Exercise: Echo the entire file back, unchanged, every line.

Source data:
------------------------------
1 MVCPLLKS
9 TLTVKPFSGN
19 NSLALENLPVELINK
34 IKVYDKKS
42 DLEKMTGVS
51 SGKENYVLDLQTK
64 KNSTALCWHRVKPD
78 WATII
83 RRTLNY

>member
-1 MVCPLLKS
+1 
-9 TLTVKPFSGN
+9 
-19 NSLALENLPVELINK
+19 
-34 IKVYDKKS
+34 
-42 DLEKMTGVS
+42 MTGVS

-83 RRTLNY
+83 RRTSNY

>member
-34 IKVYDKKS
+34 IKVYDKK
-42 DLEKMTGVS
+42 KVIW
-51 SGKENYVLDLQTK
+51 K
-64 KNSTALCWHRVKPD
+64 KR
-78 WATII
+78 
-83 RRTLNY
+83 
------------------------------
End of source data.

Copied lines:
1 MVCPLLKS
9 TLTVKPFSGN
19 NSLALENLPVELINK
34 IKVYDKKS
42 DLEKMTGVS
51 SGKENYVLDLQTK
64 KNSTALCWHRVKPD
78 WATII
83 RRTLNY

>member
-1 MVCPLLKS
+1 
-9 TLTVKPFSGN
+9 
-19 NSLALENLPVELINK
+19 
-34 IKVYDKKS
+34 
-42 DLEKMTGVS
+42 MTGVS

-83 RRTLNY
+83 RRTSNY

>member
-34 IKVYDKKS
+34 IKVYDKK
-42 DLEKMTGVS
+42 KVIW
-51 SGKENYVLDLQTK
+51 K
-64 KNSTALCWHRVKPD
+64 KR
-78 WATII
+78 
-83 RRTLNY
+83 